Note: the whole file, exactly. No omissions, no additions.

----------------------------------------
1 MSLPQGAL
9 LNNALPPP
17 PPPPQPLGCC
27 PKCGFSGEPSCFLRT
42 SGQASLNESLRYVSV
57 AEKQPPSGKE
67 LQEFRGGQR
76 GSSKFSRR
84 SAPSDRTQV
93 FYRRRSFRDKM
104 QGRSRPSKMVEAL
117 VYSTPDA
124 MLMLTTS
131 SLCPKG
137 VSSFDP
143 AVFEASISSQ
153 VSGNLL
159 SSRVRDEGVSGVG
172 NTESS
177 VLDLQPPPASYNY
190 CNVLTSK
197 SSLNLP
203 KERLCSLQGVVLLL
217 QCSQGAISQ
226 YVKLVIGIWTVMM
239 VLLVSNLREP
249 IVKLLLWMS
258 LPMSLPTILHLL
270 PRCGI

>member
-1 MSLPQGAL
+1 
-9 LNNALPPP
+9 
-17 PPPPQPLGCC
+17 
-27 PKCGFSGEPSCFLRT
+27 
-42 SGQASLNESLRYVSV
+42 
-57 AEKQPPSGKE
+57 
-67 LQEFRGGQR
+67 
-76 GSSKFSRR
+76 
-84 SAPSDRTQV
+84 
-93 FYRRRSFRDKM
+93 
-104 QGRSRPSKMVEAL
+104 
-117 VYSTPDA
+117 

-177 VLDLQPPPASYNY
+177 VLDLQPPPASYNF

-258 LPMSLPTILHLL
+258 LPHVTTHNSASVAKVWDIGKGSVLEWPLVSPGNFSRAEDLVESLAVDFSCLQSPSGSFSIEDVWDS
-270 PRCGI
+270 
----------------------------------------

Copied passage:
1 MSLPQGAL
9 LNNALPPP
17 PPPPQPLGCC
27 PKCGFSGEPSCFLRT
42 SGQASLNESLRYVSV
57 AEKQPPSGKE
67 LQEFRGGQR
76 GSSKFSRR
84 SAPSDRTQV
93 FYRRRSFRDKM
104 QGRSRPSKMVEAL
117 VYSTPDA
124 MLMLTTS
131 SLCPKG
137 VSSFDP
143 AVFEASISSQ
153 VSGNLL
159 SSRVRDEGVSGVG
172 NTESS
177 VLDLQPPPASYNY
190 CNVLTSK
197 SSLNLP
203 KERLCSLQGVVLLL
217 QCSQGAISQ
226 YVKLVIGIWTVMM
239 VLLVSNLREP
249 IVKLLLWMS
258 LPMSLPTILHLL
270 PRCGI

>member
-1 MSLPQGAL
+1 
-9 LNNALPPP
+9 
-17 PPPPQPLGCC
+17 
-27 PKCGFSGEPSCFLRT
+27 
-42 SGQASLNESLRYVSV
+42 
-57 AEKQPPSGKE
+57 
-67 LQEFRGGQR
+67 
-76 GSSKFSRR
+76 
-84 SAPSDRTQV
+84 
-93 FYRRRSFRDKM
+93 
-104 QGRSRPSKMVEAL
+104 
-117 VYSTPDA
+117 

-177 VLDLQPPPASYNY
+177 VLDLQPPPASYNF

-258 LPMSLPTILHLL
+258 LPHVTTHNSASVAKVWDIGKGSVLEWPLVSPGNFSRAEDLVESLAVDFSCLQSPSGSFSIEDVWDS
-270 PRCGI
+270 